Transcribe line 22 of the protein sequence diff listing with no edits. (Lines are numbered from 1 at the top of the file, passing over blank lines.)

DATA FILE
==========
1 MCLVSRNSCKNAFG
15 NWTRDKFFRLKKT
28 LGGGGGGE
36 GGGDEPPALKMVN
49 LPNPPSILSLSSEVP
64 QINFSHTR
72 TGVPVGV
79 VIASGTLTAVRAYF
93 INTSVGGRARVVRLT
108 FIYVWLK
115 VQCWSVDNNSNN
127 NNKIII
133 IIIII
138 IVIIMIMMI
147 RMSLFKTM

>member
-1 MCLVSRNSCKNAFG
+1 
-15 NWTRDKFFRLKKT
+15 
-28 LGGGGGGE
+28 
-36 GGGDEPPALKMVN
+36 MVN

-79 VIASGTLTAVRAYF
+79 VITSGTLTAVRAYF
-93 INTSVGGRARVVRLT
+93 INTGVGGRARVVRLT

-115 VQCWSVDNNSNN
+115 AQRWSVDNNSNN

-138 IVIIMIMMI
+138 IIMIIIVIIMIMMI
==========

+28 